How Nixon's Trip to China Inspired a Great American Opera

by Seth Colter Walls

Just 13 years after President Richard Nixon’s resignation, a heroic opera about him seemed like a sure flop. Today, it’s part of the global repertoire.

Image credit: Ken Howard/Metropolitan Opera

Opera houses don’t usually have to protect themselves against libel suits. But before curtains rose at the Houston Grand Opera on October 22, 1987, the venue’s management took out a massive insurance policy. The team knew the upcoming show would be a lightning rod. And now, as the world premiere approached, they were getting nervous.

They weren’t the only ones. As the audience anxiously filed in, the minimalist orchestral prelude built simple patterns that crested and morphed. The set, on the other hand, was anything but austere. As the music crescendoed, a life-size airliner landed on stage: Richard Nixon’s Spirit of ’76. The sight of the massive prop sent the audience into uncertain applause. Things were only about to get stranger.

When the door of the plane swung open, Nixon emerged from the stairs, belting out an aria. In rhyming couplets, he sang of the “murmuring down below” and rats—his political enemies—that “begin to chew the sheets” back home, lying in wait for his failures.

From its opening scene, Nixon in China, this brainchild of a precocious 30-year-old director, promised to be a complete departure from tradition. By diving into fresh history and painting a heroic picture of a man whose legacy was far more dubious, Nixon in China was no doubt a gutsy work of art. But was it any good? That’s been a subject of debate for critics ever since. Could Nixon in China be the great savior of opera, helping it navigate the modern terrain of MTV and the 24-hour news cycle? Or was it simply an audacious act of bravado poised to fizzle out?

Nixon’s Big Adventure

On July 15, 1971, President Richard Nixon made a shocking announcement. In a televised address to the American people, he stated, “There can be no stable and enduring peace without the participation of the People’s Republic of China.” The implications were staggering. Since the end of World War II, the United States and Communist PRC had at best ignored each other and at worst fought a proxy war on the Korean Peninsula. But as the 1960s drew to a close, both Nixon and Chairman Mao Zedong were beginning to see the advantage of improved relations.

Setting the stage for the two longtime enemies to make up was no small task. At the time, the United States didn’t recognize the Communist government in mainland China—all official relations were still conducted with the Republic of China in Taiwan. And China wasn’t exactly the modern nation it claimed to be—there were only a few airports with runways considered safe enough for the president to land. But Nixon was in a unique position. Thanks to his reputation as a “Red hunter,” a badge he’d earned prosecuting accused Soviet spy Alger Hiss, Nixon had the freedom to take gambles that a president with fewer conservative credentials could not. As the adage goes: Only Nixon could go to China.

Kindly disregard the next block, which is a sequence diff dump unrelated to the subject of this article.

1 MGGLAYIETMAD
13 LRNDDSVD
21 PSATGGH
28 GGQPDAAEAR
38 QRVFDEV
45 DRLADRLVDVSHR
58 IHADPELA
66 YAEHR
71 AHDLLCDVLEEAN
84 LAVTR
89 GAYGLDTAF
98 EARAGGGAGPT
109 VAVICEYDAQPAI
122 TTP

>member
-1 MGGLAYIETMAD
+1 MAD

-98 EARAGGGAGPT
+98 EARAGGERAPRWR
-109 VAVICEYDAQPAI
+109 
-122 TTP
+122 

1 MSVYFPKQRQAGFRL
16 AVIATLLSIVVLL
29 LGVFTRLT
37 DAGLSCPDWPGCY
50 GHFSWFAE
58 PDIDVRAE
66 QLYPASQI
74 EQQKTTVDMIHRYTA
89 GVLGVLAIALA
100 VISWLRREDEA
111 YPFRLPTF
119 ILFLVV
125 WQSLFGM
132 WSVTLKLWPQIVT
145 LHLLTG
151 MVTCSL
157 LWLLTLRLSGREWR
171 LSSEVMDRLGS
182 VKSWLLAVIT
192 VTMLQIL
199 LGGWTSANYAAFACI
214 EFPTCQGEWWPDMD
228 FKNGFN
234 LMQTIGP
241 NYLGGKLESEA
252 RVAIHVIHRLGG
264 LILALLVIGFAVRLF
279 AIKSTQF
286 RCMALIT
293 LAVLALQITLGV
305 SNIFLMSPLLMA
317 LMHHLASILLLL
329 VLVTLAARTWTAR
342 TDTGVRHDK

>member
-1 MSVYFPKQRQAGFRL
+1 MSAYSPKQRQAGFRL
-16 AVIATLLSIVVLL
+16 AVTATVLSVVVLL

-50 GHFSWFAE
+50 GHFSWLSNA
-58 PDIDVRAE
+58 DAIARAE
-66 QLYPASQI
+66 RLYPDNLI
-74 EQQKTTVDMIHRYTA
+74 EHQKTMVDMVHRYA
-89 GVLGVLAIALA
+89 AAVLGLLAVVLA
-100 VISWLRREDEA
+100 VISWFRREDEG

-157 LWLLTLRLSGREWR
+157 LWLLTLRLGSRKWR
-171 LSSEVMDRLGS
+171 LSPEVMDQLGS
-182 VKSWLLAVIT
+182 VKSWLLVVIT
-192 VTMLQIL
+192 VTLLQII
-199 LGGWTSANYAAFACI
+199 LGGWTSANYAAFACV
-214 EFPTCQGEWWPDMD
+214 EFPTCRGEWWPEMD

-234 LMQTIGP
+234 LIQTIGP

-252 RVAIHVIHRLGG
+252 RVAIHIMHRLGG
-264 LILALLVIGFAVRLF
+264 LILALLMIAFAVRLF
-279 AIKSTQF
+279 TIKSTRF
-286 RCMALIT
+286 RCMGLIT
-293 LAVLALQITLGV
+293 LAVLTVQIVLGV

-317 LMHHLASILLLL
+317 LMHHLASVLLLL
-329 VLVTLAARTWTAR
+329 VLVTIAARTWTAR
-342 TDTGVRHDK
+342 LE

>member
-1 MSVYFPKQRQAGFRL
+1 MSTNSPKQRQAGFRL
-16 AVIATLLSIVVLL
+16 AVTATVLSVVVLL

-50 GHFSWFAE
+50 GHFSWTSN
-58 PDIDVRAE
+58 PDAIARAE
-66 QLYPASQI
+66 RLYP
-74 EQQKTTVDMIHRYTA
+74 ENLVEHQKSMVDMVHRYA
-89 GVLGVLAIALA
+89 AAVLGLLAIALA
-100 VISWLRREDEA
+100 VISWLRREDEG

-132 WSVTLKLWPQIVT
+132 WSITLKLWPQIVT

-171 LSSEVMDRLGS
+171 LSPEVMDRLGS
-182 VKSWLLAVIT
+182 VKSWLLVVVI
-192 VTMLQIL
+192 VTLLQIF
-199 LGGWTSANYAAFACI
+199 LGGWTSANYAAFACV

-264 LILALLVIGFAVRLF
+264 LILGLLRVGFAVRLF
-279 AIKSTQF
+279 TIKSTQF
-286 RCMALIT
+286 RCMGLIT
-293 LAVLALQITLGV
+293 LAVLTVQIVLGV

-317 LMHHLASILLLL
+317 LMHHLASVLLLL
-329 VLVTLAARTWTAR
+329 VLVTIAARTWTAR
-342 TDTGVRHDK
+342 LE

Today, Nixon is remembered as part crook, part cartoon. But in February 1972, his eight-day trip to the People’s Republic became a global media extravaganza. New technology allowed for evening banquets to be broadcast live on American morning television. One New York chef had official dinner menus sent to him via Telex so he could re-create the president’s meals for patrons that very same day.

The public was captivated and enamored, and Nixon’s effort was universally praised. It didn’t matter that virtually nothing of direct diplomatic importance was achieved during the trip—the images were enough.

Thirteen years later, the world was a different place. Relations with China had improved, but the trip had largely faded from the national memory. And Nixon himself, tarnished by Watergate, was no longer a romantic figure. Even in conservative circles, this wasn’t the time for a sympathetic opera about Nixon—at least that’s how it seemed.

The Wunderkind

On every playbill and poster, Nixon in China is billed as minimalist composer John Adams’s work. And it is. The score is pure Adams, awash in his signature swelling and folding themes. But the opera is that rare masterpiece that owes its existence to its director, not its composer. If only Nixon could go to China, then only Peter Sellars could make an opera about it.